We also know that there are so very many of our ways which need to be changed in order to end the violence. Justice is a difficult taskmaster. Peace, real peace, the shalom Jesus lived for, demands armies of justice-seekers in order that peace can break out all over the planet. There’s so much to do. We are enmeshed in systems, in ways of being which demand the oppression, the poverty and the inevitable spilling of blood of innocents. What can we possibly do to achieve justice in the kinds of empires of domination in which we continue to live, and move, and have our being? We are but a handful of people. What can we possibly do?
Well, it turns out that there is so very much we can do. For we are wonderfully and beautifully made, capable of such astonishing deeds of compassion. Millions and millions of us have mobilized, armed only with our desire to offer comfort and support. About a million people a week have fled their homes in Ukraine. Their neighbours in Poland, Romania, Moldovia, Hungry, and various other places, they have opened their arms in welcome, offering shelter and comfort. Millions and millions and millions of dollars have been offered to meet humanitarian needs. They may have escaped the media’s attention but aid agencies, continue to mobilize colossal responses to the needs of those who are suffering in Afghanistan, Myanmar, Syria and countless other places were innocent people are suffering from the oppression and violence perpetrated by the empires in which we are enmeshed.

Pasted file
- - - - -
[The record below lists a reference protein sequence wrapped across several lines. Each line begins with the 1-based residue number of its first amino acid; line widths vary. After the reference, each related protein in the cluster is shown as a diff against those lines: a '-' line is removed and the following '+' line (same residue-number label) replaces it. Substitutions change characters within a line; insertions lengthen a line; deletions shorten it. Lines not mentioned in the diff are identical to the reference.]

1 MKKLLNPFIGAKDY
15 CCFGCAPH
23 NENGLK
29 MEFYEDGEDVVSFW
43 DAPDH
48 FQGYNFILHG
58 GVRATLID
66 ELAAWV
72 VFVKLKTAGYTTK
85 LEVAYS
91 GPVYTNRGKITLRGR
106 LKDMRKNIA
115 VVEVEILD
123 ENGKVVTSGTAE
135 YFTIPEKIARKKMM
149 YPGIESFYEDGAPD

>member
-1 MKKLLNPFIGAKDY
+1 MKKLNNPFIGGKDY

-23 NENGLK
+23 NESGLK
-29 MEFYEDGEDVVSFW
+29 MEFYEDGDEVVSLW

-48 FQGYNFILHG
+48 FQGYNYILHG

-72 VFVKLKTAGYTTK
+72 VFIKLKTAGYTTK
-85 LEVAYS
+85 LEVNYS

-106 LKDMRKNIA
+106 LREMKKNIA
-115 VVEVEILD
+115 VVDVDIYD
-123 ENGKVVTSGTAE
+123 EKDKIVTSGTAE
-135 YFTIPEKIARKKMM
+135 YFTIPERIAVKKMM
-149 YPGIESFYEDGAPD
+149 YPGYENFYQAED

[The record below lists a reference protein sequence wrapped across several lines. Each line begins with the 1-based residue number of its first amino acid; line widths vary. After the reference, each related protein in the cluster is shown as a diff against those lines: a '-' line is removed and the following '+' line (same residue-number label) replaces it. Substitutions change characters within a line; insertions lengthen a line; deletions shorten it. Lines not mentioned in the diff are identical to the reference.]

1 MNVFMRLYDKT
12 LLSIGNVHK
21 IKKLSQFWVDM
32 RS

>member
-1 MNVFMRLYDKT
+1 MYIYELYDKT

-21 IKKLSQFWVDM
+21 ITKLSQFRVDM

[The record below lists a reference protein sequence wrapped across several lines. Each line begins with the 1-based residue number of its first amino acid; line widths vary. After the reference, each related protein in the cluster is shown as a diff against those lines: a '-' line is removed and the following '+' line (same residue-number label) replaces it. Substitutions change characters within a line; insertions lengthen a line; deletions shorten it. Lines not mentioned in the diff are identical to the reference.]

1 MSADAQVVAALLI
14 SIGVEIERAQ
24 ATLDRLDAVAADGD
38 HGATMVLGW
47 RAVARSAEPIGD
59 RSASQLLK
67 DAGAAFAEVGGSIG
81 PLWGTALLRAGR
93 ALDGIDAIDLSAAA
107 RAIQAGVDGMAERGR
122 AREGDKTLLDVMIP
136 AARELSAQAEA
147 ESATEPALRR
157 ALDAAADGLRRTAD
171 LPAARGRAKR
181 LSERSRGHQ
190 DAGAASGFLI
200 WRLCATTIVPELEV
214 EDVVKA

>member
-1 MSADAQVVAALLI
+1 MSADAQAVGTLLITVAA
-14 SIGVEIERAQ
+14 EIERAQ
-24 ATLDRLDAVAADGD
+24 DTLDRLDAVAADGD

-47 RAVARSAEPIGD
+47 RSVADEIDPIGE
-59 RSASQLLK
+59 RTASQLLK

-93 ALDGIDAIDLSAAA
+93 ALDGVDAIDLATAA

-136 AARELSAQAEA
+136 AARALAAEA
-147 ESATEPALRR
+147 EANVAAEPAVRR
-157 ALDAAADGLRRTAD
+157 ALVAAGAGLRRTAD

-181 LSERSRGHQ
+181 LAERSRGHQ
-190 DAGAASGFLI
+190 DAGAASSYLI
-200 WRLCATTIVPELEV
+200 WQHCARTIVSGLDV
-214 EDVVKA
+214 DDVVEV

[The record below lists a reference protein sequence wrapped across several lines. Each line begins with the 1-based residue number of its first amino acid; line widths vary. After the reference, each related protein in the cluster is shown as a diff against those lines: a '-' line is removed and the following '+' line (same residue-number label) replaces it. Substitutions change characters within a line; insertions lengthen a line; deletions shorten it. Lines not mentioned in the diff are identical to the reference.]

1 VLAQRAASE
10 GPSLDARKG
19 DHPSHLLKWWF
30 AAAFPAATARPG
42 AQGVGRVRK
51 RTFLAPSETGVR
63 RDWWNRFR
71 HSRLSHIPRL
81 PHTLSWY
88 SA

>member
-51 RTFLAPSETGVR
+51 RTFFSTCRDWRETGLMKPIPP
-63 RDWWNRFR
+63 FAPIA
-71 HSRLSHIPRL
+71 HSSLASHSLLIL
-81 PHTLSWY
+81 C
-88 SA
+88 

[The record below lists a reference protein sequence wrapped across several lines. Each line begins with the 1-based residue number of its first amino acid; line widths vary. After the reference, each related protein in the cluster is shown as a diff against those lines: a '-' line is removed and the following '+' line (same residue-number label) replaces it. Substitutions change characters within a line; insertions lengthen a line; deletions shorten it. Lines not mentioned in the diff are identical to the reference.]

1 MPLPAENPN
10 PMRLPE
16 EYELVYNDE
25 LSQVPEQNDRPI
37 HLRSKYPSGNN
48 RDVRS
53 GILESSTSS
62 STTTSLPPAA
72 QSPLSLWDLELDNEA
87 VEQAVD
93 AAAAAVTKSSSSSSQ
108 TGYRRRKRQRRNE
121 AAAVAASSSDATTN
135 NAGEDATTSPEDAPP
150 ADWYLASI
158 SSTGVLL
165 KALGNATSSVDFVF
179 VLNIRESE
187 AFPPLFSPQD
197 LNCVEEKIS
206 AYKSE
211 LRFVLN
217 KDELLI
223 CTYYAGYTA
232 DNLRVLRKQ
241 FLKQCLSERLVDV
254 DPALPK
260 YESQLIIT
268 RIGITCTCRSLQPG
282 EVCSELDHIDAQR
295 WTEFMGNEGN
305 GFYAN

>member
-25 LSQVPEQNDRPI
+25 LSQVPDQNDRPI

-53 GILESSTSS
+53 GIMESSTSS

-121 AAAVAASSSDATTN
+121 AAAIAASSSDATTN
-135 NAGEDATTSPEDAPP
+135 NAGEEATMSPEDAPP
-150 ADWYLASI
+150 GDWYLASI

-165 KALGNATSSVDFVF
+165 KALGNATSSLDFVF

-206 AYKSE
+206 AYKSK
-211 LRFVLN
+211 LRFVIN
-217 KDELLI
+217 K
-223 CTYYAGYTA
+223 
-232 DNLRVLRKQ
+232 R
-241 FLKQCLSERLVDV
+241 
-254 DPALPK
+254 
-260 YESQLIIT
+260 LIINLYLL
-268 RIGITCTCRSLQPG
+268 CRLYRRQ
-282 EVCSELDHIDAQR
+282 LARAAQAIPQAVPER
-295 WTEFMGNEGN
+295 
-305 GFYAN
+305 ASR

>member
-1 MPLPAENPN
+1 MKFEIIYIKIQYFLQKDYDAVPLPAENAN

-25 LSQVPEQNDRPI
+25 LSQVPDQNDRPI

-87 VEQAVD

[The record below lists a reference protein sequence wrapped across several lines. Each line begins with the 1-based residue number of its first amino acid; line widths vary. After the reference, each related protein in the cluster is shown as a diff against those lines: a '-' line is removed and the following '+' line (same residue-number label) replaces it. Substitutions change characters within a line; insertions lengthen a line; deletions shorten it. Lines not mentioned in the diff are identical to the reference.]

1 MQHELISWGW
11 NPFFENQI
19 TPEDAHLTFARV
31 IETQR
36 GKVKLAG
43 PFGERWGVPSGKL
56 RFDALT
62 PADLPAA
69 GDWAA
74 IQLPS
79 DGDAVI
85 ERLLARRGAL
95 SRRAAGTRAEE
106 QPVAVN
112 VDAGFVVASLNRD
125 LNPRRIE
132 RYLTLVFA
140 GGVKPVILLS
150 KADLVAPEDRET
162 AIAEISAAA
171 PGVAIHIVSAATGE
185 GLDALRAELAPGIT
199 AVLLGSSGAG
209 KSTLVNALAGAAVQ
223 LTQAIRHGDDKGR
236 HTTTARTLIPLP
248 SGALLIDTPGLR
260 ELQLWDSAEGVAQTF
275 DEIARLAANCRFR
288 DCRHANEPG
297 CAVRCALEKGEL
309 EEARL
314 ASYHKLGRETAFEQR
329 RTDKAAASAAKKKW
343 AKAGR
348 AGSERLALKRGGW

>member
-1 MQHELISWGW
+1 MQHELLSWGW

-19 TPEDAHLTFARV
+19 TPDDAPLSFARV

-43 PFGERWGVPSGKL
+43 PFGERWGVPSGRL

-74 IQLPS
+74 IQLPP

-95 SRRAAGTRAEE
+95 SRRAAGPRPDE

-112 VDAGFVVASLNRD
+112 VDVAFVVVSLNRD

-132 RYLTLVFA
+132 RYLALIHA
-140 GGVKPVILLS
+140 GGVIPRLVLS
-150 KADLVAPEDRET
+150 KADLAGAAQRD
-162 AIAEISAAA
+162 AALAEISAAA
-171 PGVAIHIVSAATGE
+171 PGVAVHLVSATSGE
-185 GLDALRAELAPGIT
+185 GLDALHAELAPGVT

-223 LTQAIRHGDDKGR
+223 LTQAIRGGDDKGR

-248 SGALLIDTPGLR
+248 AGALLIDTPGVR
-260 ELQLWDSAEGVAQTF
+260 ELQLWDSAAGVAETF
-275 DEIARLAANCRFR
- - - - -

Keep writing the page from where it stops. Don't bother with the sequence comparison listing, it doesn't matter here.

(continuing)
Yes, the needs are many and the workers are few. But we are all part of something so much bigger than ourselves. We can shrink in despair, or we can roll up our sleeves, join together, pool our wisdom and our resources, and tend the vineyard. That’s what prayer is. Prayer begins with our “why?” moving deep within us. Prayer flows through our tears and rocks our bodies in ways we have the power to ignore and the power to respond to with action.
Yes, the suffering is immense. Yes, the injustice, the oppression, the hatred, and the greed seems insurmountable. Yes, it is tempting to offer up a few prayers, post something positive on social media, wear a ribbon, and then shake it off, move on to the next thing, comforting ourselves with the idea that we are only one person. What can we possibly do in the face of so much suffering in the world? We can do? What can we do? We can do what we all too often do; we can allow ourselves the luxury of turning away. We can turn away and we can resign ourselves to the fact that we can’t change and so, yes we too shall perish. Or we can refuse to accept that we are less than splendid creatures. Billions of years of evolution resulted in the creation of our species. We are fearfully and wonderfully made.